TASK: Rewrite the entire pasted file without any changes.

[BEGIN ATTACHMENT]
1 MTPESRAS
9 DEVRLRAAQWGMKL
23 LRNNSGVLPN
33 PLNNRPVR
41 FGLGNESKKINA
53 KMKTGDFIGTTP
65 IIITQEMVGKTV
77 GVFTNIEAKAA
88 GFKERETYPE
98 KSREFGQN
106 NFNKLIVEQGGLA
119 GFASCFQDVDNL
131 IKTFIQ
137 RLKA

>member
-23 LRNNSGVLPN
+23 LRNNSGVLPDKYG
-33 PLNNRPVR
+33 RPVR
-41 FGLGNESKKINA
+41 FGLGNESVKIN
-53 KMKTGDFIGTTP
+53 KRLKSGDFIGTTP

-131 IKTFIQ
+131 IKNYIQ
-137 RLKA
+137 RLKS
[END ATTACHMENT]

1 MTPESRAS
9 DEVRLRAAQWGMKL
23 LRNNSGVLPN
33 PLNNRPVR
41 FGLGNESKKINA
53 KMKTGDFIGTTP
65 IIITQEMVGKTV
77 GVFTNIEAKAA
88 GFKERETYPE
98 KSREFGQN
106 NFNKLIVEQGGLA
119 GFASCFQDVDNL
131 IKTFIQ
137 RLKA

>member
-23 LRNNSGVLPN
+23 LRNNSGVLPDKYG
-33 PLNNRPVR
+33 RPVR
-41 FGLGNESKKINA
+41 FGLGNESVKIN
-53 KMKTGDFIGTTP
+53 KRLKSGDFIGTTP

-131 IKTFIQ
+131 IKNYIQ
-137 RLKA
+137 RLKS